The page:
I’ve never felt like a runner.
Not a real runner anyway. Running was just something I did to clear my head. Or stay in shape. Or be alone for just a small block of my day. But I was not a real runner.
Real runners ran marathons and tracked their distance and pace and heart rate and calories and whatever other statistic you could possibly track while running. They bought special shoes and socks and headbands and sports bras. Real runners suffered shin splints and lost toenails and chafed in unspeakable places. But not me. I was not a real runner.
Because recently, I ran my first full marathon. 26.2 miles. And I tracked my distance and my pace and all the other things. I bought special shoes and socks and clothes. I chafed in all the places and even nearly lost a toenail. I spent four months training. Over the course of those four months, I ran hundreds of miles. I ran early in the morning or late at night or when it was hot or when it was cold or in the rain or when I was on vacation or when I was just tired and grumpy and didn’t want to do it. I did the work, so I could be a runner. But you know what?
I am still not a runner.
When I crossed the finish line and the crowd cheered and a kind volunteer put a medal around my neck, I thought I would feel like a runner.
But I didn’t.
I still just felt like me.
And then I started thinking of all of the other things I am not.
I am not a writer. Real writers have published books and get paid money to string words together and drink whisky in a remote cabin in the woods with their cat named Felix. They wear glasses and spend their spare time reading Dickens and Tolstoy and don’t need to reference a thesaurus to think of a better word.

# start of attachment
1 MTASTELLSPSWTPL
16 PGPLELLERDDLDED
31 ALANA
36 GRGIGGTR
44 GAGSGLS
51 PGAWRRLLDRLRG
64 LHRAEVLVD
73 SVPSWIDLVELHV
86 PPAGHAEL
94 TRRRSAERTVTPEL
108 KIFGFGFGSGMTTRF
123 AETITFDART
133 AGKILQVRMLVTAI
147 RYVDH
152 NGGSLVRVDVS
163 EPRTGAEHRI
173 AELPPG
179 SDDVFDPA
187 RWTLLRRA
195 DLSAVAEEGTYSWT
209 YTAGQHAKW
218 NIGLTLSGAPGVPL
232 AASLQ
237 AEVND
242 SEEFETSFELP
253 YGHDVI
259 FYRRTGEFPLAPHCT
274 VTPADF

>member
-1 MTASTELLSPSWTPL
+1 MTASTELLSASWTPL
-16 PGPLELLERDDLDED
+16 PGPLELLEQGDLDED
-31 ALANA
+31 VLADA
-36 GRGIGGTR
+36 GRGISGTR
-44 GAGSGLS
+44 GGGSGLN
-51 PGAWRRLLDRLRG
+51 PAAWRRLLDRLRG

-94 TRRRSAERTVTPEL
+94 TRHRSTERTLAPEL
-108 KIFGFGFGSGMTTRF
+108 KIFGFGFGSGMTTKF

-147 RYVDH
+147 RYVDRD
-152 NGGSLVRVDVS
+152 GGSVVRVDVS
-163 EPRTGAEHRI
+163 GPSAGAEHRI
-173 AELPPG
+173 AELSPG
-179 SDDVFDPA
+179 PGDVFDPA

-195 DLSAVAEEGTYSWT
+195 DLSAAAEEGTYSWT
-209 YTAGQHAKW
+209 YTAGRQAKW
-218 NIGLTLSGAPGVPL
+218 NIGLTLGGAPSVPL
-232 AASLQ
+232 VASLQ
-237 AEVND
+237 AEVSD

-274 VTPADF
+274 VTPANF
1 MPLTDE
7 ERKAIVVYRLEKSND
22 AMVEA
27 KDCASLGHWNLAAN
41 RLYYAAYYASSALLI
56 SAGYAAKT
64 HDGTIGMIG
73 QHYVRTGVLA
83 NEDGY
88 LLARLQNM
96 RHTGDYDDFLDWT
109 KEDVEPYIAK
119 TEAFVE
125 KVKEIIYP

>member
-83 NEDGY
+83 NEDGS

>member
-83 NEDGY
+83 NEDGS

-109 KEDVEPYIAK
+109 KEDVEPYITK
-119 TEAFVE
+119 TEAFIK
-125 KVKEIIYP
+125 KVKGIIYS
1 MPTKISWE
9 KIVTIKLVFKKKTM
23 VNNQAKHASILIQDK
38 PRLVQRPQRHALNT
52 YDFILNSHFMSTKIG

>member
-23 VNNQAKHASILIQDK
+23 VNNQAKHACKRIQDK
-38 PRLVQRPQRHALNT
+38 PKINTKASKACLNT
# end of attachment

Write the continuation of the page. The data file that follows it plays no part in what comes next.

Real writers sit at their desks for hours on end, missing meals because they are so immersed in the words flowing from their fingertips. They have strokes of genius in the middle of the night, and get out their laptops to capture the mad thoughts. They take calls with publishers and travel around the country for book-signings and speaking engagements, all while constantly working on their next best-seller.
No, I am not a real writer.
I am not a business owner. Real business owners wear pantsuits and hold boring meetings just to talk about other boring meetings. They drive expensive cars and don’t answer the phone because they are too busy doing business owner things. Business owners set up conference calls and attend seminars. They have people who work for them that do all the things they don’t want to do.
No, I am not a business owner.
Why do we think this way? Are we waiting for some officially official, notarized certificate to arrive by owl from Hogwarts deeming us real and giving us authority?
Do we need someone to put a stamp on our foreheads that reads “runner” or “writer” or “business-owner” or whatever you want your stamp to say? Are we hoping someone – anyone – will verify us and tell us we are valid?
Those things aren’t going to happen. I mean, the stamp on your forehead might, but then how annoying would that be to wash off?
We have to stop waiting for validation. I’ve been thinking a lot about this since my race and have had a few conversations with some people much wiser than I, and I have a new theory. I think we know we are the things (runner, writer, business-owner – whatever), we are just afraid to say it aloud.
Saying “I am a runner” or a writer or a business-owner opens me up to worlds of disappointment. Because if I am not those things – if I am just me goofing off and playing around and not really committing – then if I fail I have nothing to lose… because I never really cared.
But if I actually care – If I put my heart and soul and determination and focus into the thing, if I put forth my very best effort and invest my time and money and energy trying – really trying – and it doesn’t work out… then I am a failure.
And I do not want to be a failure.
But maybe being a failure isn’t the worst thing in the world. Maybe we need to fail sometimes because failing means we tried. It means we committed. We cared.
And maybe that’s not a total failure after all.
So be the thing. Whatever it may be.
I run, so I am a runner. I write, so I am a writer. I own a business, so I am a business-owner. And if I fail, then I will learn from it and go be something else. Because there are worse things than failing.
Like not trying at all.